Have you noticed quite a bit of haze in the sky over the past few days? It's not weather related - certainly not humidity. It's much less humid today compared to late last week. The haze is caused by wildfires in Canada. We can track the smoke using weather satellites.
This image above is called visible imagery - taken from a satellite called GOES 16. This satellite is orbiting the earth at the same speed of earth's rotation. This is called a geostationary orbit, and it is incredibly needed because it allows us to track weather in one area all the time. The image captures what light looks like from outer space. The state lines are drawn in by computer of course, but this image is very helpful in spotting clouds. The haze in CNY is what smoke looks like from space. We can also confirm this by looking at infrared imagery.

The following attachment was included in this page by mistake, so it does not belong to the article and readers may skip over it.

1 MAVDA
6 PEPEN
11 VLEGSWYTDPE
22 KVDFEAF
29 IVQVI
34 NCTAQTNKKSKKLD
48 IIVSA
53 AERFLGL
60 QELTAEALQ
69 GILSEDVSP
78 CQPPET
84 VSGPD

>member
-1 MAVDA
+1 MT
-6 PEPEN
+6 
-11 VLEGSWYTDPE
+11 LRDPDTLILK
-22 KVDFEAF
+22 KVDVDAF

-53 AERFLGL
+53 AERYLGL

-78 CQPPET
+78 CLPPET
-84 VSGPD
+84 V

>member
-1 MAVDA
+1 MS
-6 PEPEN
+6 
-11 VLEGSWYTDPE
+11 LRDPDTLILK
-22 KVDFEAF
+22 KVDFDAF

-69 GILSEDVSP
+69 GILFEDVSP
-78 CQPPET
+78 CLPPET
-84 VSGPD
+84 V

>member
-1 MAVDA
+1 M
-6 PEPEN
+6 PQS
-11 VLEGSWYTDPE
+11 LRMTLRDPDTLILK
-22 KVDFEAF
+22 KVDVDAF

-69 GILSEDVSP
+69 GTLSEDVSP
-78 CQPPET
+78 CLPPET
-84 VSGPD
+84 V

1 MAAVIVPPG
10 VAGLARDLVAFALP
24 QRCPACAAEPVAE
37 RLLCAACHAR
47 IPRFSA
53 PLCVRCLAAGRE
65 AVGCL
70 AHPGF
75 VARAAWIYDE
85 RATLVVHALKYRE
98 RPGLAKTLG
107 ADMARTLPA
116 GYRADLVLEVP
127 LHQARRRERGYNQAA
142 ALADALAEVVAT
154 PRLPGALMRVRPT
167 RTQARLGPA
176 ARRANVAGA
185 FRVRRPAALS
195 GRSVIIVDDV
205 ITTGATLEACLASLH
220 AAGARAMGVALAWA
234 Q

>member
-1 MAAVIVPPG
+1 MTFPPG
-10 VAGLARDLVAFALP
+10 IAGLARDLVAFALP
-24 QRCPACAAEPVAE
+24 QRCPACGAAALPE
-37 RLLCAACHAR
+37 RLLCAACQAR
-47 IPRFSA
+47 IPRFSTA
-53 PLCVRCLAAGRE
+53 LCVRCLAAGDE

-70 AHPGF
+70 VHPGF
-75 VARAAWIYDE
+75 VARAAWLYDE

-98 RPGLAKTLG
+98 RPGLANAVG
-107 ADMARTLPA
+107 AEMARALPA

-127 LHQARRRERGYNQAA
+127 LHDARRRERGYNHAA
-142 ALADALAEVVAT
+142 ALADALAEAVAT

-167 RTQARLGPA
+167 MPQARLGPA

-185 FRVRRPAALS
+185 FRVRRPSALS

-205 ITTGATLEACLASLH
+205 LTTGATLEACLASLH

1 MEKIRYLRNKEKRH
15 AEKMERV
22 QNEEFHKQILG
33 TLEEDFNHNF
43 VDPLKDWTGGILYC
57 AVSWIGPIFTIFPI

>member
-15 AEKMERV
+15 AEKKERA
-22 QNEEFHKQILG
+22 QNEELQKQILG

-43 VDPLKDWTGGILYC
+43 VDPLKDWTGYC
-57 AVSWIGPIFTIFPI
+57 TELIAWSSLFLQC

This image, taken around the same time as the one above it, captures temperatures of clouds The brighter clouds (especially the yellows, greens, and reds) are cold clouds - implying they are high in the atmosphere. The low clouds show up darker. Cirrus clouds, which look similar to today's haze, shows up brightly on the image - but not in CNY.
In clear weather conditions, we can often pick out the source of the smoke. The haze will often get brighter and then stop in one particular area, indicating the location of the fire. Unfortunately today's clouds in Ontario are covering that source.
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